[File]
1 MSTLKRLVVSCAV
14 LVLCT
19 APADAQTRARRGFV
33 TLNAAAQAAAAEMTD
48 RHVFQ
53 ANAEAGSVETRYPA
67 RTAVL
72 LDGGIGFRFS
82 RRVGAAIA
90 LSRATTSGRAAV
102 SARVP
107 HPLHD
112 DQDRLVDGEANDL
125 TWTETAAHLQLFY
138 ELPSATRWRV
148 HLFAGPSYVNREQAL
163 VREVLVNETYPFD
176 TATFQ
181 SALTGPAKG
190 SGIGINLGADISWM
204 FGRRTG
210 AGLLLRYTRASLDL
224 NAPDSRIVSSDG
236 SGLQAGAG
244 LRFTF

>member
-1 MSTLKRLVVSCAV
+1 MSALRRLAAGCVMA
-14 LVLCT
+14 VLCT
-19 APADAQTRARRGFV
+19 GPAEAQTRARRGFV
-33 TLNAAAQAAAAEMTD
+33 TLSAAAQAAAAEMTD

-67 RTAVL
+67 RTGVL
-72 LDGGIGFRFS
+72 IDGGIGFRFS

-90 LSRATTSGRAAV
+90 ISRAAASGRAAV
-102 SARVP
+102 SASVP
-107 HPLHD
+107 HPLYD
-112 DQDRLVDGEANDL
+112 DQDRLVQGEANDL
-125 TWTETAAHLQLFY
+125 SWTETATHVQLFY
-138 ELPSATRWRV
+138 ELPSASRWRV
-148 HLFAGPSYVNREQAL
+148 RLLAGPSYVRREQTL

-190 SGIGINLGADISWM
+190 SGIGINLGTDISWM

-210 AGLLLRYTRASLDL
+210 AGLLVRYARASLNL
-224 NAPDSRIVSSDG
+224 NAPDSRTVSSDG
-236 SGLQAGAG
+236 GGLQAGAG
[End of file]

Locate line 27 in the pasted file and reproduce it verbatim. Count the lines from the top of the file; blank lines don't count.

-1 MSTLKRLVVSCAV